Let us explore the blessings bestowed on the females in these scriptures a bit further, namely how Elizabeth and Mary supported one another through their unlikely pregnancies.
Did Mary go to the hill country “with haste” to get out of town before her pregnancy was revealed? Did Mary go to support Elizabeth and care for her, or did Mary go to receive comfort and wisdom from Elizabeth? As is often true, it was likely some of each of these possibilities.
When Mary arrives, Elizabeth recognizes the holiness growing within Mary and tells her so. Elizabeth is happy to see Mary – and to know that Mary is, “with child.” Not only does Elizabeth recognize that something special was happening within Mary’s body – in Elizabeth’s womb, her infant recognizes that Holiness also.
Elizabeth comforts and reassures Mary by affirming that yes, Mary is blessed by this unlikely, unexpected, turn of events. Blessed because God came to her, blessed because she believed the Angel Gabriel, blessed because she consented to this holy task. In Lukes’ gospel, Elizabeth names an as yet unspoken truth between them. She acknowledges Mary as the Mother of God.
Mary and Elizabeth both experienced the connection of their individual smaller stories with the larger story of God. Both of these women have the experience of listening to, and learning to trust, the voice of the Holy Spirit. How might we do the same? In what ways do we hope for that? In what people and places do we witness this?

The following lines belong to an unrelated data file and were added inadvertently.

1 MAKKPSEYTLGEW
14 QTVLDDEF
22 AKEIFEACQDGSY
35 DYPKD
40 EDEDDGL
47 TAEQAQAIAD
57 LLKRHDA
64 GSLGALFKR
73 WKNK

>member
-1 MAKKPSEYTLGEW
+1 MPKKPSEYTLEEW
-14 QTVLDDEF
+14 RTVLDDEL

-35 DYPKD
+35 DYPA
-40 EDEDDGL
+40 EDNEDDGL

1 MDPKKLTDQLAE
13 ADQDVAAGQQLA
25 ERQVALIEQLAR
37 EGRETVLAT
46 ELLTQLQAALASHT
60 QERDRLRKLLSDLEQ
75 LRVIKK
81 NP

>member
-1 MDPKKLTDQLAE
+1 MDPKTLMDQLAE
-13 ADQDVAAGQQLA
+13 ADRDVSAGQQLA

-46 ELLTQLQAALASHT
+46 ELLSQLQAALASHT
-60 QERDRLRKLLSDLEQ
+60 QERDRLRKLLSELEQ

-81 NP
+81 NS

We are all part of the Holy Family although we do not always see one another in that light. God sees and chooses those whom we consider unlikely or unqualified – and God proves us wrong –and if we are open to learning we are changed by these experiences.
We can change. There was hope for Sarah and Abraham, Elizabeth and Zechariah, Mary and Joseph. There is hope for us all.
Where is our hope for peace? Perhaps it is that we can see glimpses of these ancestors in every expectant couple. Every child born is holy. Every one that takes on the task of parenting is holy.
If God blessed these ordinary, imperfect people, then it can also be true for us. We are also blessedly imperfect children of God, vessels for God.
There is hope for our future, both for ourselves and for all of humankind. We too can hear from God’s messengers exclaiming the good news of being in God’s favor.
Will we listen? Will we laugh? Will we ultimately put our trust in God?
Rev. TJ Mack – December 10, 2023